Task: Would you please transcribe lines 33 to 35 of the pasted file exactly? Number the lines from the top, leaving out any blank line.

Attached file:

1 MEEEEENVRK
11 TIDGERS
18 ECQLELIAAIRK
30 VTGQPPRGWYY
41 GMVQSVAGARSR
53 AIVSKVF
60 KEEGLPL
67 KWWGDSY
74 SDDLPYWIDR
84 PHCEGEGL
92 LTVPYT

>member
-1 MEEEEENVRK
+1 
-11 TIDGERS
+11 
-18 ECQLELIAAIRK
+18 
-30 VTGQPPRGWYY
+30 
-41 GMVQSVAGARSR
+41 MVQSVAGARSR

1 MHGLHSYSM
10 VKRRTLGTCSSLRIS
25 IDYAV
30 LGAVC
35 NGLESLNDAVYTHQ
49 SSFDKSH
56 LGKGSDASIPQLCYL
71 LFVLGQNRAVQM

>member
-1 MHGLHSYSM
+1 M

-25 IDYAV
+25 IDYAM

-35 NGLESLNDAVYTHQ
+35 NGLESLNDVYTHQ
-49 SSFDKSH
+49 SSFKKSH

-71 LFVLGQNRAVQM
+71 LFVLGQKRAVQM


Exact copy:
+1 M

-25 IDYAV
+25 IDYAM